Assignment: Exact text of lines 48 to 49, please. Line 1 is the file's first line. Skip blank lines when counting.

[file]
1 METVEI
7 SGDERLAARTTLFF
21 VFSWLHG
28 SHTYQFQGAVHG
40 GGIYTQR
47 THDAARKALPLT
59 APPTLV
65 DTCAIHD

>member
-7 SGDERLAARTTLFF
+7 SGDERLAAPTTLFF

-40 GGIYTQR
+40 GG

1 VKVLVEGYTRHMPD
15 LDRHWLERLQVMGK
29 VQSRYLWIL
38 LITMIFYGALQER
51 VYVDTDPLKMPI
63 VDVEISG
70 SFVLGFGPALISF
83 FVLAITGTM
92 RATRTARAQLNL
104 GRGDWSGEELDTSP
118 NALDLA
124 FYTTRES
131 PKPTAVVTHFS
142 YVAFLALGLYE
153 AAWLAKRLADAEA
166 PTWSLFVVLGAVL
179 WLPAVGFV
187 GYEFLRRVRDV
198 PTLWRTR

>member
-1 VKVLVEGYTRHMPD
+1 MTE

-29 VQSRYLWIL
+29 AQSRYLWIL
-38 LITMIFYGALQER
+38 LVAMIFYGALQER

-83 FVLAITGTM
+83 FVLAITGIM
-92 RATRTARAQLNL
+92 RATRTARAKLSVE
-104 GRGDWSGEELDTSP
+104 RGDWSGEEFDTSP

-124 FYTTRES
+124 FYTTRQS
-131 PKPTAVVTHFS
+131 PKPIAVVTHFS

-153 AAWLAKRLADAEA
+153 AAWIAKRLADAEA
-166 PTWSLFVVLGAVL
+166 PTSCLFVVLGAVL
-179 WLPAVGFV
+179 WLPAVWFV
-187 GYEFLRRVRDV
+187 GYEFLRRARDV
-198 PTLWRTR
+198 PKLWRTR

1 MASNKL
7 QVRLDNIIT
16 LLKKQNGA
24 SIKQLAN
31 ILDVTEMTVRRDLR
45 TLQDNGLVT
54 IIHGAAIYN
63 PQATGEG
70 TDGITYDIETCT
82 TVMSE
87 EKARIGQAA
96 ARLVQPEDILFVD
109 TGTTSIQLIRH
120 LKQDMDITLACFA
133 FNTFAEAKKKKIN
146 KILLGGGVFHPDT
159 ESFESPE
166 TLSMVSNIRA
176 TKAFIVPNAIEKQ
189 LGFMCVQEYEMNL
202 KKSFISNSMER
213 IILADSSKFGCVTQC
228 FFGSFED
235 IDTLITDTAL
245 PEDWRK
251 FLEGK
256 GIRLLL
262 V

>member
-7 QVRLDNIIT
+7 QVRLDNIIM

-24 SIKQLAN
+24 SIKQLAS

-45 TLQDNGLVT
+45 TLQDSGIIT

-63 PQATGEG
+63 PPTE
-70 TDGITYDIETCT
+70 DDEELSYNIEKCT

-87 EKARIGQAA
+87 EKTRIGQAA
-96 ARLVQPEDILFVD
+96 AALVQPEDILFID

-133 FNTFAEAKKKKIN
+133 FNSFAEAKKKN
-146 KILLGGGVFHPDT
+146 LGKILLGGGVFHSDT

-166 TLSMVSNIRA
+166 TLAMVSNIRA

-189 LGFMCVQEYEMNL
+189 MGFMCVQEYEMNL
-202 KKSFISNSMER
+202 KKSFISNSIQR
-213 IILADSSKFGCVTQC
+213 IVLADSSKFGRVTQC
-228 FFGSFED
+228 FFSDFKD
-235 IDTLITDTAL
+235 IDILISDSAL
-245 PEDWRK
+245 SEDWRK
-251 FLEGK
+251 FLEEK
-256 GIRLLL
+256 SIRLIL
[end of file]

-131 PKPTAVVTHFS
+131 PKPIAVVTHFS